Japan has turned to NEC to build the fourth generation of its Earth Simulator supercomputer.

The 19.5 petaflops system is expected to be operational in March, will be based around NEC's SX-Aurora Tsubasa vector processors and Nvidia'sA100 Tensor Core GPUs, connected with Mellanox HDR 200Gb/s InfiniBand networking.

Simulated Earth

Earth Simulator
– Manatee_tw/Wikimedia Commons

The Japan Agency for Marine-Earth Science and Technology (JAMSTEC) uses the ES supercomputer series for Earth sciences research, including climate change modeling, marine resources, earthquakes, and volcanic activity.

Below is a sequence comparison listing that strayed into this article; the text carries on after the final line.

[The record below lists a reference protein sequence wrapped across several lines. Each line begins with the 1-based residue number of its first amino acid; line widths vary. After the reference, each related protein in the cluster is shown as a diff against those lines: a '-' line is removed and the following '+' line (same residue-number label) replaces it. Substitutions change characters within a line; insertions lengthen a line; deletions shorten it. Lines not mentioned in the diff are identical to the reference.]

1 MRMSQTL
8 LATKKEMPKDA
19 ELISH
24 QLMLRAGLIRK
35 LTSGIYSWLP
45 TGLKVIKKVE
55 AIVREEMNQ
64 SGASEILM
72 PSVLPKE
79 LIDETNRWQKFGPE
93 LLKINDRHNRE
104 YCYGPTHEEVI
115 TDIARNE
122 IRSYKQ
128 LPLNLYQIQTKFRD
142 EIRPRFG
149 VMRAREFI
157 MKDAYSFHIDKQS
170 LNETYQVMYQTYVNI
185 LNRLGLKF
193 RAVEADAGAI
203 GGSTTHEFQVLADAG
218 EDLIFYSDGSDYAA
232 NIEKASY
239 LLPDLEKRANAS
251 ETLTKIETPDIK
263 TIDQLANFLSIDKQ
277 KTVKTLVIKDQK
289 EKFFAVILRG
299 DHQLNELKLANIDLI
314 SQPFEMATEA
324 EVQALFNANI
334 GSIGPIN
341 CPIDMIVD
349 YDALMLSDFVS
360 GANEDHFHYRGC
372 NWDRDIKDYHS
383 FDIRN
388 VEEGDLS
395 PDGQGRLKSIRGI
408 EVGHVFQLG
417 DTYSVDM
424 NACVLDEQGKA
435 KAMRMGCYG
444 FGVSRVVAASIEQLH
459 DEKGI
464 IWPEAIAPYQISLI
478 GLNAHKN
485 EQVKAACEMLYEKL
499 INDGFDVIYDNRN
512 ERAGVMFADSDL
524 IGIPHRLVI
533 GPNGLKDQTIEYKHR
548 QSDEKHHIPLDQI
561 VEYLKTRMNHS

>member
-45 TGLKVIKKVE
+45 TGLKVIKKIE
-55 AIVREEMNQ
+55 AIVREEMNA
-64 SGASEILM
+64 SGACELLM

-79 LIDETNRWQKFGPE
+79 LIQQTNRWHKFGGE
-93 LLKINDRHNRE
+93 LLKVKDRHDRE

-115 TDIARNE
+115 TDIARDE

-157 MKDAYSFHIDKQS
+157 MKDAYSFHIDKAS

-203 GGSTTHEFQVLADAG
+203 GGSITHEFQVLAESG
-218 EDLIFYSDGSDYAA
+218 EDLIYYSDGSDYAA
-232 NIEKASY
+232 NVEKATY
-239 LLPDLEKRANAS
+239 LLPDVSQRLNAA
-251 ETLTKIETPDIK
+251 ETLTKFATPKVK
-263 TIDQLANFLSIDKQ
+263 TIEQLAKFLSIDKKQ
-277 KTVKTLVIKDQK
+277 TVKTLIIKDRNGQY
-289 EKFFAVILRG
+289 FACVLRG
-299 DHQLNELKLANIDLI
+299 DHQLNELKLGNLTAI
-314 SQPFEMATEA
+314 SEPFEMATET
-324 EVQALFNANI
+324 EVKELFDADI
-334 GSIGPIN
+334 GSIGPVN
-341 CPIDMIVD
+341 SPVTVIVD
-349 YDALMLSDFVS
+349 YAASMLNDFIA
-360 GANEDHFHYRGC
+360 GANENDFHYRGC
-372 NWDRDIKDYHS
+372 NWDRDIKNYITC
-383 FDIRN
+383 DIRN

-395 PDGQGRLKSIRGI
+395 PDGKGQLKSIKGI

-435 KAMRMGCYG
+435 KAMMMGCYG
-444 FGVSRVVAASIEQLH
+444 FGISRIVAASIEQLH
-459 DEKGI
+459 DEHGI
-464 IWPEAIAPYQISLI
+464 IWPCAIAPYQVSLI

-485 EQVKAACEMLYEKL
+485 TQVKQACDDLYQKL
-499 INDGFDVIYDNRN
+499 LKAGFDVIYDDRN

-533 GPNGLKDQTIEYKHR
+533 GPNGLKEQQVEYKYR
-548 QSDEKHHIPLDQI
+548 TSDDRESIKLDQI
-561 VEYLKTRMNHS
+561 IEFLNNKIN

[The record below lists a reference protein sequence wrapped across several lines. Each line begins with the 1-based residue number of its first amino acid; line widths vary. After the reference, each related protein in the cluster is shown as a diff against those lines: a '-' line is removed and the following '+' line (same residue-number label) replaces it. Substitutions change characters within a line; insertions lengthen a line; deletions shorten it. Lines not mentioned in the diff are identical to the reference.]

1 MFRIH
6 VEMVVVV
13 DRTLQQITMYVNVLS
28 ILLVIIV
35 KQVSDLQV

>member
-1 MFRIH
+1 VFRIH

The first Earth Simulator was launched in 2002 as the fastest supercomputer in the world, at 35.86 teraflops - today you could achieve that with four A100 GPUs.

Seven years later it was replaced by Earth Simulator 2, at 131 teraflops. While it wasn't the fastest system, it was the world's most efficient supercomputer.

Then in 2015, along came ES3 which finally broke the petaflops barrier at 1.3 petaflops. The fourth-generation system will be 15x more powerful than ES3, and would rank in the top 30 most powerful supercomputers today if it was released now.

The most powerful system in the world today is also in Japan - the 415.53 petaflops Fugaku system (although in reality, only 89 petaflops are in operation as the rest of the system is still being brought online).